Artist Interview

Week 2 – Artist Interview – Gianina Nunez


Everyone, I’d like you to meet Gianina Nunez, a senior attending California State University, Long Beach. Here she is outside of her featured art gallery, “Love Always” on campus. Her artwork were those of still life paintings. Still life is a form of art depicting inanimate objects.


“Daddy’s Girl” – Gianina Nunez

This beautiful painting by the artist above is an oil painting on 10×10 board. I noticed that in her gallery, there were notes in every painting and I thought that was pretty cool that she incorporated a common theme in her paintings. Out of all her paintings, for some reason, I really liked this one. The vinyl record, glasses, and crumbs. But what caught my eye the most was the “LOVE DAD” and I thought well, this must be a sentimental painting or something along those lines. When I interviewed Gianina Nunez, I told her that this painting was my favorite and asked if she could expand on her process of this work. She told me a little story about how her father and her went to a father daughter retreat together. The two were given mini vinyl records to write a message on it for whoever they came with. In this case, this mini vinyl record was from her father. I noticed that Gianina’s glasses looked like the ones in the painting but without me asking, she explained that the glasses are actually her dads and that many people also thought it was hers. She also explained that the crumbs represent her father. Her father somehow always left a trail of food and she wanted to include this personal fact in her painting.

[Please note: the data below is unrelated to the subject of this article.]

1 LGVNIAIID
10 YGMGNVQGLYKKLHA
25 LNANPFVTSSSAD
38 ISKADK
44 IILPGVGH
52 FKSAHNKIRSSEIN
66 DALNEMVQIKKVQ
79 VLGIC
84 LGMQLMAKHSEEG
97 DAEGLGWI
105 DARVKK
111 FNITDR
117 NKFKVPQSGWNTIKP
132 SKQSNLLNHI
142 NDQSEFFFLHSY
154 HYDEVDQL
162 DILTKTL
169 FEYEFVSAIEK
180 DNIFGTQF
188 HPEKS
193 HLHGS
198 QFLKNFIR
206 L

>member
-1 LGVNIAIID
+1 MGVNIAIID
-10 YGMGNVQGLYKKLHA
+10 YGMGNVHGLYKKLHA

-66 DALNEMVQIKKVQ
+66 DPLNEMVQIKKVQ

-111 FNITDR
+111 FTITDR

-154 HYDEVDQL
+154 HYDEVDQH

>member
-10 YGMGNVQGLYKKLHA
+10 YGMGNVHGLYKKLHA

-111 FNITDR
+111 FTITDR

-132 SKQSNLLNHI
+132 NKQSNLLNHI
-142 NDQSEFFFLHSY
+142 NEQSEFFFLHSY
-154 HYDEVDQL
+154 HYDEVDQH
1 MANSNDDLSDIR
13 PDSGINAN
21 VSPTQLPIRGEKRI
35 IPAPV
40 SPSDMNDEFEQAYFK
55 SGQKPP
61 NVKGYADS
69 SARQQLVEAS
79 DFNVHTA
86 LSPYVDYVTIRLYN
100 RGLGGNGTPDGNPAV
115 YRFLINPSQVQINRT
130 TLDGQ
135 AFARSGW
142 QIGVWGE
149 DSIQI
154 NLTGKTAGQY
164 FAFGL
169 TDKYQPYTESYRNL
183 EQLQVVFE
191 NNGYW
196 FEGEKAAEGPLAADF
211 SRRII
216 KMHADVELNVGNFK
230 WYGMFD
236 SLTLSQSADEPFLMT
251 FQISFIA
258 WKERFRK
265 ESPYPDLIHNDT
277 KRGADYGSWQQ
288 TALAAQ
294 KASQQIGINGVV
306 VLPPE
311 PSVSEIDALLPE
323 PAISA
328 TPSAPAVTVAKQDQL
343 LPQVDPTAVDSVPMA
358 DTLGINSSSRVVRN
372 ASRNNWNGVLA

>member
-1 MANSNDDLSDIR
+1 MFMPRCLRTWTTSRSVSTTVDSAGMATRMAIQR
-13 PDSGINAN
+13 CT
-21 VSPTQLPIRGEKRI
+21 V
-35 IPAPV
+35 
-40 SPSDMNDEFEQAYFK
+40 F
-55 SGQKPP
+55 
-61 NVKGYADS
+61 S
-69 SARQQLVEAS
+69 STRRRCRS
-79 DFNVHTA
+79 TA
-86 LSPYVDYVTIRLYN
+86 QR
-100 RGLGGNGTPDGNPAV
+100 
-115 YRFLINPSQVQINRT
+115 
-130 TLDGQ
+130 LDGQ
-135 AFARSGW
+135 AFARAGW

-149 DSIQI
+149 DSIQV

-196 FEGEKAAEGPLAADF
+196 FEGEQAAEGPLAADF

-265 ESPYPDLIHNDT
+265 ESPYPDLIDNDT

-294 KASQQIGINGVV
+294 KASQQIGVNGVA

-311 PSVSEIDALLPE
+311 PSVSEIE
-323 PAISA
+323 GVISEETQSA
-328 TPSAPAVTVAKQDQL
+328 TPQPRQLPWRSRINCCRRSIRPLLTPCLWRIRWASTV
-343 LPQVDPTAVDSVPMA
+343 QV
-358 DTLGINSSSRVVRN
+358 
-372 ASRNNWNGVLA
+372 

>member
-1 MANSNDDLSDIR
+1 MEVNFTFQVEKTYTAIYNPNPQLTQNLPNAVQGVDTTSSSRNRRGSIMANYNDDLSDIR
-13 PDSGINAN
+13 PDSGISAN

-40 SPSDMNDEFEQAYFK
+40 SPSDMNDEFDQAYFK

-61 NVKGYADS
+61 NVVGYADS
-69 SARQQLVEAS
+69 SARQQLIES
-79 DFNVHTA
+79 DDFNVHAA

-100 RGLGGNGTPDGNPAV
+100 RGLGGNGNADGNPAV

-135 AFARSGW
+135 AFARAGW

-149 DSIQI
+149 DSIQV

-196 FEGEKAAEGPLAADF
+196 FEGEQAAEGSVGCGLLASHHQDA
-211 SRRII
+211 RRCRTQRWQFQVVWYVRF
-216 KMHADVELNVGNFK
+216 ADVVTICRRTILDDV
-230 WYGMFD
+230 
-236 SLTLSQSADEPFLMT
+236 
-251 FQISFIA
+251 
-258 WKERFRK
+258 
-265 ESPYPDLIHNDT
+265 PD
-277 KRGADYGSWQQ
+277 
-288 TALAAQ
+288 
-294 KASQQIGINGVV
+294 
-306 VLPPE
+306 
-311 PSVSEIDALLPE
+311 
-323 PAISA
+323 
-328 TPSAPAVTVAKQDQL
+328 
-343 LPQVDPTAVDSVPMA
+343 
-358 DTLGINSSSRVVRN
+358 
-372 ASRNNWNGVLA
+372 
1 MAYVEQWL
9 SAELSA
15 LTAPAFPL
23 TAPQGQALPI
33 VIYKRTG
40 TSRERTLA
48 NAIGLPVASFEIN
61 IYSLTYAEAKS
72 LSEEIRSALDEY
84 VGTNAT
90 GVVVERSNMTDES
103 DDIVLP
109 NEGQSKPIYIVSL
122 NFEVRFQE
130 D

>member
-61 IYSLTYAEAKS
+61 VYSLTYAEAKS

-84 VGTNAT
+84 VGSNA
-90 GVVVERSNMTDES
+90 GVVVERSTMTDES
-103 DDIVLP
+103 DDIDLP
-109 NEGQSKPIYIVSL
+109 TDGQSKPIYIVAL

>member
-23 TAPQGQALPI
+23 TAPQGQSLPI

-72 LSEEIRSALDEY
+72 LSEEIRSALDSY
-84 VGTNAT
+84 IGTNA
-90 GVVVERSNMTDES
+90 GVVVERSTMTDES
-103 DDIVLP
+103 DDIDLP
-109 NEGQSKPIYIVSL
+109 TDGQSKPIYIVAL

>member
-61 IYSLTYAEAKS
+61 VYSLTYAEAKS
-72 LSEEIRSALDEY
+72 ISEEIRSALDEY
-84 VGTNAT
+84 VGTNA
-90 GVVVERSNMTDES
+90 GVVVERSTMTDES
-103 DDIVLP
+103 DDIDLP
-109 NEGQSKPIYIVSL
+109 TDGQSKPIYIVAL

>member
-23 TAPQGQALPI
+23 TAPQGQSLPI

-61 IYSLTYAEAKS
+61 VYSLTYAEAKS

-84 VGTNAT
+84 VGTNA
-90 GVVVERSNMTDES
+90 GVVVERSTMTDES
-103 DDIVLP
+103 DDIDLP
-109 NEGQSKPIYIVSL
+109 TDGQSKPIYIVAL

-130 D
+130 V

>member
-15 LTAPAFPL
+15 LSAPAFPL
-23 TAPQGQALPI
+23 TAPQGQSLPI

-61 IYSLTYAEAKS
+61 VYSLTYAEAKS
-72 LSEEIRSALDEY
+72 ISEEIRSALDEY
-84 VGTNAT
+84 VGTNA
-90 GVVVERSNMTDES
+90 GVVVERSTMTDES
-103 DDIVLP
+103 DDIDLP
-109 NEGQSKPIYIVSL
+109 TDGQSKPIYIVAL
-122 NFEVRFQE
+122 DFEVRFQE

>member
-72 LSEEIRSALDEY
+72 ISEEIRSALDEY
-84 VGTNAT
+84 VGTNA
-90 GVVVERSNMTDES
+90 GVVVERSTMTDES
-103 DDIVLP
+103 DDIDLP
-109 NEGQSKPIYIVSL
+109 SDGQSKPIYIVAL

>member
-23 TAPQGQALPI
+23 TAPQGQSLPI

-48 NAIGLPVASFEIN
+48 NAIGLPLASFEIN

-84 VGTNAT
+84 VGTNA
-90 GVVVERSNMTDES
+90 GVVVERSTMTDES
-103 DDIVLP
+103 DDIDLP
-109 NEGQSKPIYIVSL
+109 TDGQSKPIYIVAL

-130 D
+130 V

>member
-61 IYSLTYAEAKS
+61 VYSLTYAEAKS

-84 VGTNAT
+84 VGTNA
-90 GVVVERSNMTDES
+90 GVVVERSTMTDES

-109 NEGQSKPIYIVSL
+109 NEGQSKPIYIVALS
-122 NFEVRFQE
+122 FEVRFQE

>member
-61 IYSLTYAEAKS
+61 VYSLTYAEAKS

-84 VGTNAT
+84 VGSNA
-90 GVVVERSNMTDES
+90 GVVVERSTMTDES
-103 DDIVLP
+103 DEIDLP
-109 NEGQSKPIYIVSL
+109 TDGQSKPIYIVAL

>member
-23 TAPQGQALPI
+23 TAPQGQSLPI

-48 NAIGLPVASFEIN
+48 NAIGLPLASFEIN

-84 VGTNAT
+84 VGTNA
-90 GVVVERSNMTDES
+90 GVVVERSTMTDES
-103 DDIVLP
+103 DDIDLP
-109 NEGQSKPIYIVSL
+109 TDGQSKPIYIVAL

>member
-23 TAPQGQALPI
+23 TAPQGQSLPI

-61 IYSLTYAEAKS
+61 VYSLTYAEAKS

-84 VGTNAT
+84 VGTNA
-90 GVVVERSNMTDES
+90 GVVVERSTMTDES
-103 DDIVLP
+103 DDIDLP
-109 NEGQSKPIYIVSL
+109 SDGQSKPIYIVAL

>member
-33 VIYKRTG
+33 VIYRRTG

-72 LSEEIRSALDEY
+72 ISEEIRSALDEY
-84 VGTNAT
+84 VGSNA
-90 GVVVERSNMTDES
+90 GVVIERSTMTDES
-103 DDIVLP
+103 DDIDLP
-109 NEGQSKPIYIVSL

I really like the fact that she included something as personal as a letter from loved ones in each painting of this gallery. Looking at the little snippets of each letter, gave me somewhat of a euphoric feeling inside. It’s clear that these letters are meaningful to the artist and that the people who gave them to her played a big role in her life, as her artist statement reads, “My work encompasses testimonial artwork, trinkets, notes, and fabric patterns of individuals both living and deceased that influenced me throughout my life.”


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